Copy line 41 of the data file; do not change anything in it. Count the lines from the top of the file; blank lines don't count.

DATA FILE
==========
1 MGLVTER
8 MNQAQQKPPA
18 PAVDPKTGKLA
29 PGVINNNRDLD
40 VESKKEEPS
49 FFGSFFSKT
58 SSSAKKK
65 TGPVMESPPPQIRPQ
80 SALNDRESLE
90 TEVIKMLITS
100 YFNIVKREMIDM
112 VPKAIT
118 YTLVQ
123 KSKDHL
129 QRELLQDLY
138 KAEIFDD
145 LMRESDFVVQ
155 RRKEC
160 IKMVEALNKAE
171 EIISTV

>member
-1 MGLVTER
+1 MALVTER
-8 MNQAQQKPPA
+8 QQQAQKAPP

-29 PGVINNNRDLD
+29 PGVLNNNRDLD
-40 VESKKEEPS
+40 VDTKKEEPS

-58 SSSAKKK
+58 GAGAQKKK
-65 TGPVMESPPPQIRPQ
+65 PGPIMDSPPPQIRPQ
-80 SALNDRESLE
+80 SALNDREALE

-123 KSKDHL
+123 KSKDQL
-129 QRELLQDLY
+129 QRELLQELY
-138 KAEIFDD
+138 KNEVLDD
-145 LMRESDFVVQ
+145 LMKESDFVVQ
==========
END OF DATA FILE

+138 KNEVLDD